Influencers as brand ambassadors, why is it so wildly effective?

Influencers, either you love them, or you hate them. But there is almost no getting around them as a brand or consumer. It is no secret that influencer marketing is at the forefront of effective marketing techniques. Ogilvy Cannes, 2014 stated that 74% of people turn to their social networks when looking for guidance on purchase decisions. Another 2016 study by TapInfluence, shows that influencer marketing on average has an 11x higher return on investment than traditional forms of digital marketing. How has this phenomenon become so important to marketing, and where did it start? To find answers we’ll have to turn back the clock a few decades.

The dirty thirties (and Selling Santa)

The 1930’s, a decade remembered as the time of the great depression in the USA, both a post- and pre-war decade, and the time that radio became more easily accessible to the greater public. The 1930’s also housed one of the most important, but lesser remembered marketing experiments. “What experiment?” I hear you thinking. In 1931 Coca-Cola introduced Santa Claus as a brand ambassador in their new ad-campaigns, the proto-influencer if you will.

What this and other experiments found, was that if people loved the person promoting the product, they would, in turn, be more likely to buy the product themselves. This finding has laid one of the first foundations of modern influencer marketing.

What came next?

After the years of experimentation and world war II, it became time to tilt the marketing campaigns to the next level. The most famous example of this 2.0 version of influencer marketing was the Marlboro man. From 1950 all the way to 1999, the Marlboro man mostly used famous actors to market their brand of smokes. The biggest difference between the proto-influencer that was Santa and the Marlboro man, is that Santa was seen a friendly, loveable neighbourhood man. Marlboro man on the other hand was cast as someone that you want to be. Seeing the likes of masculine and tough men like Brad Johnson and William Thourlby smoking gave the impression that smoking Marlboro was a part of being “the dude”. This change in casting and use of persona signified the second building block for the modern-day rise in influencer marketing.

This use of predominantly leading men in advertisements was wildly successful on print and television, in some cases even to this day (think Max Verstappen and Jumbo). However, the formats that we have discussed so far are what you would call “traditional media”. So how and when were these building blocks first crossed over to social media, and subsequently monetised?

In tandem

To come to a definitive answer to the question asked above, we must first create a timeline of the unprecedented rise that social media has had, a playground if you will. The reason that we must draw this playground is simple, the monetisation of social media and their influencers were born from social media’s rapid expansion. What started as a rough sketch has quickly grown into a carefully crafted and maintained system of paying, trading, and sometimes even cancelling influencers.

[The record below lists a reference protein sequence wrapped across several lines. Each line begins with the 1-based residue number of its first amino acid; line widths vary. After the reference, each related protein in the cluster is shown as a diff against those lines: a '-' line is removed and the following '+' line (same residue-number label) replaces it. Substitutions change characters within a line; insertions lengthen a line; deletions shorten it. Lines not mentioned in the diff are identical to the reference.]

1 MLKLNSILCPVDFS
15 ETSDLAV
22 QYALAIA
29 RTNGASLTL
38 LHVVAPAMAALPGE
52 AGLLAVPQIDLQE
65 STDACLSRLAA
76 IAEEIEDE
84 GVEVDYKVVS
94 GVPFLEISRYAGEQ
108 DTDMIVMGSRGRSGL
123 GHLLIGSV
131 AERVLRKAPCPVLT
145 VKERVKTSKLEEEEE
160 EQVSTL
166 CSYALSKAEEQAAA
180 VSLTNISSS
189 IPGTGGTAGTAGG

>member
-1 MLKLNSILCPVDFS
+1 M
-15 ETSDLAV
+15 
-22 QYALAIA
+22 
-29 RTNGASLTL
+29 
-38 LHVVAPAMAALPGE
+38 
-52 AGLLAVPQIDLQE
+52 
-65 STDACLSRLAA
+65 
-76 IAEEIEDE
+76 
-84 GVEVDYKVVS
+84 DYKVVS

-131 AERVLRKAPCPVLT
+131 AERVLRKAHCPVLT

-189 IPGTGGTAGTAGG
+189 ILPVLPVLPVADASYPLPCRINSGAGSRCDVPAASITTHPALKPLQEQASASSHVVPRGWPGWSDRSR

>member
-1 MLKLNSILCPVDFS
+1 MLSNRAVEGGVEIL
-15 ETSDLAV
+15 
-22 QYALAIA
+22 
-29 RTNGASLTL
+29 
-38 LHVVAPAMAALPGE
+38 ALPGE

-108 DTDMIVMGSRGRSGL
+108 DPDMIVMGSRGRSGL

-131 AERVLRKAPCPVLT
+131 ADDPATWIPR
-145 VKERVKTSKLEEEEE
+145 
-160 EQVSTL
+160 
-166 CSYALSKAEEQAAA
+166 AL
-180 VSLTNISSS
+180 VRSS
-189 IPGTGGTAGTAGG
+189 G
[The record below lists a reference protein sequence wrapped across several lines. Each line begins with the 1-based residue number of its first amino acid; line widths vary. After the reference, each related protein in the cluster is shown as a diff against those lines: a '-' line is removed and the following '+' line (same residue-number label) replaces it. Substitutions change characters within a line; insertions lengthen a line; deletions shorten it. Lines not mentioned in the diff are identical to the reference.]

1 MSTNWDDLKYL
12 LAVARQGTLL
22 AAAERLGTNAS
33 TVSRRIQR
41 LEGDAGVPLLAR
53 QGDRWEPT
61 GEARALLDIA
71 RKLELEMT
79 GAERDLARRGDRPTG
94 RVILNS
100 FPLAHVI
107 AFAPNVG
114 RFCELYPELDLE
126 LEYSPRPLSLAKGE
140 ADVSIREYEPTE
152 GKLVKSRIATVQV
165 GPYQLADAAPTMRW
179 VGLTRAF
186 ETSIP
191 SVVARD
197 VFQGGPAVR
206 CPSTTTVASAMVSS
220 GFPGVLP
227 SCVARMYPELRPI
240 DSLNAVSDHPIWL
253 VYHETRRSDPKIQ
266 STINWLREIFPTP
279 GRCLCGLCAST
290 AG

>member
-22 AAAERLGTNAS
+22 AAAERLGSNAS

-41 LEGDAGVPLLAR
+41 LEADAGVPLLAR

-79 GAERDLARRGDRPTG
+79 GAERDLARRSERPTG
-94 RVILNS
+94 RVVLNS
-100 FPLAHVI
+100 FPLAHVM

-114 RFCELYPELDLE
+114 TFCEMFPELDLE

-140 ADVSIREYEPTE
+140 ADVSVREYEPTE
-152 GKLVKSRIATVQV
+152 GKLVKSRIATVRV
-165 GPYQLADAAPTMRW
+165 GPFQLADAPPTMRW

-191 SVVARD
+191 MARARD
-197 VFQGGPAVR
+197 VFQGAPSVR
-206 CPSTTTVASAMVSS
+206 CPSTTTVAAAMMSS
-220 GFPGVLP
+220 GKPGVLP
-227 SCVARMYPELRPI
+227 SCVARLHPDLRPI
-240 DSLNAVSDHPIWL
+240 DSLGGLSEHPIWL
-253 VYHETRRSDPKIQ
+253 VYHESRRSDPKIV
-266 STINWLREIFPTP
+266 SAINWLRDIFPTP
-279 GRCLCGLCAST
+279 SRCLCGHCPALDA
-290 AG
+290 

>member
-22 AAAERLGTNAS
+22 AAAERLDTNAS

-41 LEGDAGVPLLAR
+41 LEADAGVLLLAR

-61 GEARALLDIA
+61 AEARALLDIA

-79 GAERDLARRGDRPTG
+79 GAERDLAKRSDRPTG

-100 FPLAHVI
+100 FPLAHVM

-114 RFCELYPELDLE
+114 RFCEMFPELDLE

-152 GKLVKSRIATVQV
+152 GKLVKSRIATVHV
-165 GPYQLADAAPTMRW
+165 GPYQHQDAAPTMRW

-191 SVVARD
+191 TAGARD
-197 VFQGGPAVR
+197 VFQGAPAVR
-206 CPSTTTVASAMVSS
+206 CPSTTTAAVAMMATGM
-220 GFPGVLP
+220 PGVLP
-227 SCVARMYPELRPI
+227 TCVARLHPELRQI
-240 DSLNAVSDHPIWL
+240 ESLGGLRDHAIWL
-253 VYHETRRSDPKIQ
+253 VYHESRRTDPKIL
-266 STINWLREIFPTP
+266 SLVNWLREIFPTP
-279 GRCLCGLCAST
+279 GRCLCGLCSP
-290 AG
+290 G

If you were born around the 2000’s social media will feel like it has been around since before you can remember, of course, this is not the case. However, it does signify the immensely grand role the phenomenon has taken in our daily lives.

Platforms like MySpace, Hyves and MSN formed the early 2000’s for a lot of millennials but become less important when talking about influencer marketing. So where do we start? Facebook. The true big boom of social media started around 2010, when platforms truly started to take off. This was in part because of the mobile integration of these platforms. It was Amazon who first started to take note of Facebook’s potential when talking about marketing. Amazon thought about one of the building blocks mentioned earlier. Namely, If people love/know the person promoting the product, they will, in turn, be more likely to buy the product themselves. They wanted people to be able to recommend products they liked on Facebook. This was the true start.


That first idea by Amazon has grown into a billion-dollar industry, nowadays platforms like Instagram, Facebook, TikTok and Twitter host the second building block’s premier celebrities. Think Kylie Jenner, PewDiePie, Bella Poarch and others. These, and thousands of other people, get paid/incentivised by brands to promote their products to the masses. And not without good results. When done correctly brands can achieve legendary status through the use of influencers. On the other hand, companies have also found that they can strategically use the influencer concept to create hype from inside their own company (think Elon Musk’s outrageous persona).

I’ll leave you with this everlasting piece of peace

It can be very time consuming and fun to look at all the amazing examples of influencer marketing, but I’ll leave you with my personal favourite failed campaign: Kendall Jenner for Pepsi. Until my next article.

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